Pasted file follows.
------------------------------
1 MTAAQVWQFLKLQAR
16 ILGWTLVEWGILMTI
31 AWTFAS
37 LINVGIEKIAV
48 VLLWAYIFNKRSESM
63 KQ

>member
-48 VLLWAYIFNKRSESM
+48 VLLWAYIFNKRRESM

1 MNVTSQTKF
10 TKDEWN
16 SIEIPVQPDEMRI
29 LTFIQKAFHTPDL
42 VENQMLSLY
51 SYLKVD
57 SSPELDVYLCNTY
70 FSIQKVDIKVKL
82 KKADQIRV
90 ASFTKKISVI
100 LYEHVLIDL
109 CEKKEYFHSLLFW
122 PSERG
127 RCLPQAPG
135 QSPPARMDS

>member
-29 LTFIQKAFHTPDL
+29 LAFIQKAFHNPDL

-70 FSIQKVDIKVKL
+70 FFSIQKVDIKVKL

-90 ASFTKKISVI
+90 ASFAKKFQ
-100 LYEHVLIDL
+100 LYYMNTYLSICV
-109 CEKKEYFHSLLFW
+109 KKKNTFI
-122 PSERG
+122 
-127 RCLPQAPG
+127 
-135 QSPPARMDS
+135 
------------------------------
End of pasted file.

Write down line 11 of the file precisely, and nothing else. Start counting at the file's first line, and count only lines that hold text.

10 TKDEWN